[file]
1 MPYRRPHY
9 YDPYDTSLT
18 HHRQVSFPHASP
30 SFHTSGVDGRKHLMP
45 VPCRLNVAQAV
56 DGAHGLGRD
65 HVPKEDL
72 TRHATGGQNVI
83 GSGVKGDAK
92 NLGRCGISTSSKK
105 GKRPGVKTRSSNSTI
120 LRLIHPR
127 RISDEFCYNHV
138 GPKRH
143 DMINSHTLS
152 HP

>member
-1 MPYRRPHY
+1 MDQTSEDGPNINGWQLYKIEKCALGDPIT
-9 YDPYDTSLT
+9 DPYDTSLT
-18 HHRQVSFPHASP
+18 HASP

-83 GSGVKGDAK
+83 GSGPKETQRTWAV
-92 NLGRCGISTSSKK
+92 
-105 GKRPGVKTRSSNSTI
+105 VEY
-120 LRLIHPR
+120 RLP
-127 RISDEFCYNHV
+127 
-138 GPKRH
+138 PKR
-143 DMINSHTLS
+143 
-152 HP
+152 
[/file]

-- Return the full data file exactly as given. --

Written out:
1 MPYRRPHY
9 YDPYDTSLT
18 HHRQVSFPHASP
30 SFHTSGVDGRKHLMP
45 VPCRLNVAQAV
56 DGAHGLGRD
65 HVPKEDL
72 TRHATGGQNVI
83 GSGVKGDAK
92 NLGRCGISTSSKK
105 GKRPGVKTRSSNSTI
120 LRLIHPR
127 RISDEFCYNHV
138 GPKRH
143 DMINSHTLS
152 HP

>member
-1 MPYRRPHY
+1 MDQTSEDGPNINGWQLYKIEKCALGDPIT
-9 YDPYDTSLT
+9 DPYDTSLT
-18 HHRQVSFPHASP
+18 HASP

-83 GSGVKGDAK
+83 GSGPKETQRTWAV
-92 NLGRCGISTSSKK
+92 
-105 GKRPGVKTRSSNSTI
+105 VEY
-120 LRLIHPR
+120 RLP
-127 RISDEFCYNHV
+127 
-138 GPKRH
+138 PKR
-143 DMINSHTLS
+143 
-152 HP
+152 